• The captain of fishing vessel is presumed dead after his boat capsized.The two other crewmembers were rescued (TJ)
  • Winds of 120 km/h were felt throughout the province (G)
  • In Shediac, 40 mm of rain fell in a 24 hour period (HH)
  • 15 m waves were reported (G)
  • Heavy seas washed over the protective basin formed by a wharf and breakwater at Point du Chene and resulted in the sinking several fishing boats tied to the wharf. Many other boats in other harbours around the province have also been battered (G)
  • Search and Rescue reported that 22 derelicts were found between Point Escuminac and Richibucto (G)
  • Hulks were washed ashore and others were sunken in shallow water (G)
  • Point du Chene had damage to cottages and pleasure boats. In addition, many lobster pots on the wharf were damages (HH)
  • Fishing boats lost were about $2,200 in value and a salmon net cost $1,500. Most fishermen caught in the storm lost their nets. In addition, more then 12,000 lobster pots lost valued at$60,000 (HH)
  • Communications between areas was disrupted and delayed (HH)

June 23, 1959

  • 35 people were officially listed as dead Monday night (G)
  • Destroyed about a third of the Miramichi area Salmon Fleet (TJ)
  • About 45 boats were reported in the strait when the gale began (TJ)

June 24, 1959

  • 11 bodies have been recovered of the 35 dead (HH)
  • 22 boats are missing and accounted as wrecked (HH)

Nova Scotia

June 22, 1959

  • One fishing boat was reported smashed at Kempt’s Point. Others, where thrown upon the beach and damaged (HH)
  • Richmond Coast had loss of telephone communication and L’Ardoise was the nearest available communication point (HH)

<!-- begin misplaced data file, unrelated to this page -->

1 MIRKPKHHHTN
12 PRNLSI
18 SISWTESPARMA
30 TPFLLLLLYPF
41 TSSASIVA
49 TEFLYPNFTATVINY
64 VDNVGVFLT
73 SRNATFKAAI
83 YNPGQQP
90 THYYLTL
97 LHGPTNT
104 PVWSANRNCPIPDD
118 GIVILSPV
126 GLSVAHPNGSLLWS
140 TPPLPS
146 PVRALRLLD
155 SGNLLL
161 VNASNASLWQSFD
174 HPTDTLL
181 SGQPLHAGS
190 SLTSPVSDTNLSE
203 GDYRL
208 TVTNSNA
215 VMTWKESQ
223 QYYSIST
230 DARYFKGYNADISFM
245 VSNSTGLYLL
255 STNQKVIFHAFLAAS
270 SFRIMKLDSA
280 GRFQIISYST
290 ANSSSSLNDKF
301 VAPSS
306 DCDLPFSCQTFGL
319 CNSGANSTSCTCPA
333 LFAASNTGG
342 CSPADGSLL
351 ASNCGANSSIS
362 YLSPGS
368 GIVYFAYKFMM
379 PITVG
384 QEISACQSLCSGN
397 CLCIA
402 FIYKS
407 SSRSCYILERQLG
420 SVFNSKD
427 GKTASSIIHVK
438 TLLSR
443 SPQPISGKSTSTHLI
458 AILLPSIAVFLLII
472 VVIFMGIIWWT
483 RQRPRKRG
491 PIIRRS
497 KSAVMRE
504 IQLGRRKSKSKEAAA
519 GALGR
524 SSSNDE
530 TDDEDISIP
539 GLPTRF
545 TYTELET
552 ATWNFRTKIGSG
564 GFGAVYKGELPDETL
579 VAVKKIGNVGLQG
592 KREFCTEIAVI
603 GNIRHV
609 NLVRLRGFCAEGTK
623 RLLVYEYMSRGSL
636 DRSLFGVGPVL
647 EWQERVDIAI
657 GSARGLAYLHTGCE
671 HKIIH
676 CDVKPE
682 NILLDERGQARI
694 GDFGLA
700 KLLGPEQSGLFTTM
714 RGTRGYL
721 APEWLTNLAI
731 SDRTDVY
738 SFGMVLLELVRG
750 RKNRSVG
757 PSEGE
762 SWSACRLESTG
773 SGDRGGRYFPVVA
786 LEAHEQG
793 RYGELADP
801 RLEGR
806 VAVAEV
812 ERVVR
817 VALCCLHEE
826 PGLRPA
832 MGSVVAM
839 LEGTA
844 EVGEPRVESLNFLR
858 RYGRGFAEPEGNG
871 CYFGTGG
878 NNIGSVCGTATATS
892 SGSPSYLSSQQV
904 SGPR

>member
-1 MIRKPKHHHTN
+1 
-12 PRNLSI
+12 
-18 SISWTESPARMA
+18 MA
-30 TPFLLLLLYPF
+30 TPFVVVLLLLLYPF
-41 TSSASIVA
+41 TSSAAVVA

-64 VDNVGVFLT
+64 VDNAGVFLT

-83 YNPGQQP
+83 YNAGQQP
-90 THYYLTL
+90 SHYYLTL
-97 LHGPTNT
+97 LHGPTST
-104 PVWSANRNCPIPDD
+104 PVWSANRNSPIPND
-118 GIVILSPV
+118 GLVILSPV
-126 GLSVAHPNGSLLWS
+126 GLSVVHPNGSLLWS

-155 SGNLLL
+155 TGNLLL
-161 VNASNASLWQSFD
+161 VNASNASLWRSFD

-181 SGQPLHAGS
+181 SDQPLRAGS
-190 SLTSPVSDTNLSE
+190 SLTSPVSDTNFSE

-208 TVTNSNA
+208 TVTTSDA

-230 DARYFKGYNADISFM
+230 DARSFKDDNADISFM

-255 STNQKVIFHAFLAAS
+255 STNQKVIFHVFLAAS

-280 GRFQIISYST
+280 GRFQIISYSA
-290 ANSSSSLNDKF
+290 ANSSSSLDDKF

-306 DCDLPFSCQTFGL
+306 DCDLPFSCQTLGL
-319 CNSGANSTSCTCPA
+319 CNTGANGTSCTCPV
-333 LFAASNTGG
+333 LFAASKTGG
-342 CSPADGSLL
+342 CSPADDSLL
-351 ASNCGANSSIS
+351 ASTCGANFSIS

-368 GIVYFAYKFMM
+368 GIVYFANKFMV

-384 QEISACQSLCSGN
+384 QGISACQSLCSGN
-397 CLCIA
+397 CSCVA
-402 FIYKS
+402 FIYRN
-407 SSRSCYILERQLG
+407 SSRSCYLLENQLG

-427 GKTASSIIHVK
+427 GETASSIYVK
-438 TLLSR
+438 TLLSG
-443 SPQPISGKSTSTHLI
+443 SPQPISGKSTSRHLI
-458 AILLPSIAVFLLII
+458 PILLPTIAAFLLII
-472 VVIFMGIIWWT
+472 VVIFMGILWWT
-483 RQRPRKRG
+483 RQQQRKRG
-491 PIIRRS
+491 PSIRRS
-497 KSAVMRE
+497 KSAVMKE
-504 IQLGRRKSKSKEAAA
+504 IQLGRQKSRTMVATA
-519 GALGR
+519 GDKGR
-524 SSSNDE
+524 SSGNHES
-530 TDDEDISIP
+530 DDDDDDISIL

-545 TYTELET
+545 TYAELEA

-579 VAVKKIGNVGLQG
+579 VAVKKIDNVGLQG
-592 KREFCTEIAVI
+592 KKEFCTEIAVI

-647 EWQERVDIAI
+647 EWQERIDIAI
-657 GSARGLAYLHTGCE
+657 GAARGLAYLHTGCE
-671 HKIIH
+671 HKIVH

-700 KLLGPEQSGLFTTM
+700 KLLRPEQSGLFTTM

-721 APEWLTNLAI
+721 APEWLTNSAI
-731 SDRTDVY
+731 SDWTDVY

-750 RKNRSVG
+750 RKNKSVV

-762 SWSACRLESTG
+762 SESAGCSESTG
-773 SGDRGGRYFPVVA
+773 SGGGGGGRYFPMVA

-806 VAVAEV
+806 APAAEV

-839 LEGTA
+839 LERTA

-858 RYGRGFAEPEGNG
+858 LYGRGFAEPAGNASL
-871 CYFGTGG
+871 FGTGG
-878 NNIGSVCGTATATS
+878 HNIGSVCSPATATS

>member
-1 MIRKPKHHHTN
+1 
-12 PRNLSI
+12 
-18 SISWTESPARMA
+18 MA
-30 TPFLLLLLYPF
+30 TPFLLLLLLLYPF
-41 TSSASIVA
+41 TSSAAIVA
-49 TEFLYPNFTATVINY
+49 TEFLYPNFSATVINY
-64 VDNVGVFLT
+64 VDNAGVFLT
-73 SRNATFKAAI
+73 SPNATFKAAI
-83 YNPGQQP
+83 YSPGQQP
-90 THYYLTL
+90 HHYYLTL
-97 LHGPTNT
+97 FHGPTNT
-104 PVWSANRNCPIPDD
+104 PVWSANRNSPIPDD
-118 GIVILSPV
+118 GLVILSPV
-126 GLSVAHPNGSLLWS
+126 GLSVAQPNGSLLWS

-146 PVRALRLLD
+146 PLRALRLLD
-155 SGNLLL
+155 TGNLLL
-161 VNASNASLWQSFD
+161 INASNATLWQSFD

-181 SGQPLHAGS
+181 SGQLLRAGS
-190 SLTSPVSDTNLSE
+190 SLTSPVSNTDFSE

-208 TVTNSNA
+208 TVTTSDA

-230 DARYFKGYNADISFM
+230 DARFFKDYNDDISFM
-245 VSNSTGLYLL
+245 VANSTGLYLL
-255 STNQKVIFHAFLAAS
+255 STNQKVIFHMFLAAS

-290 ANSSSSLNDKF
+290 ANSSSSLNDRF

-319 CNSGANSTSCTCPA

June 24, 1959

  • The coast in Cape Breton was dotted with wreckage of boats and lobster pots that were torn from their moorings (TJ)
  • Storm cost Cape Breton fishermen thousands of dollars (TJ)
  • In Petit de Grat, eight fishermen who shared a $15,000 fishing net had it completely destroyed. Also, a salmon net and a gill net were destroyed valued at $1,500 and$200 each (TJ)
  • In Gabarouse, lobster traps were damaged and many small crafts were battered and sunk (TJ)
  • Four boats out of Capelin Cove were reported wrecked (TJ)
  • The storm smashed fishing boats, lobster traps and fishing nets along the coast of Cape Breton (TJ)

PrinceEdward Island

June 22, 1959

  • A Prince County fisherman was presumed dead and another injured as the storm passed by (G)
  • Summerside reported 72 km/h winds gusting to 105km/h at 4:00 am ADT on Saturday, June 20 (TJ)
  • Sea Cow Pond, 5 km from the northern tip of Prince Edward Island was a picture of disaster and destruction (G)
  • Broken ribs of a boat at Sea Cow Pond were all that remain of a ship that was wrecked. In addition, motors were torn away from the boat and buried in sand (G)
  • There were large losses to fishermen. 5,000 traps were lost in Souris to the Launching Place area. There were similar loses to Murray Harbour and Alberton areas (HH)
  • Five vessels were destroyed at Alberton and one badly damaged at Sea Cow Pond (HH)
  • Extensive damage to fishing gear extended from North Cape to Wood Islands (G)
  • Estimates of $750,000 of damage (G)
  • Four boats where ashore and wrecked at Sea Cow Pond (HH)

June 23, 1959

  • Amandale and Launching fishermen received heavy losses (G)
  • Sturgeon and Gaspereaux area fishermen lost less as their gear was in deeper water (G)
  • No boats were lost between Tracadie and Tustic, however the gear had more damage near Rustico (G)
  • One $4,000 trap was lost off Herring Cove near Fortune and owned by the provincial government (G)
  • 25–50% of the inshore traps were either missing or destroyed (G)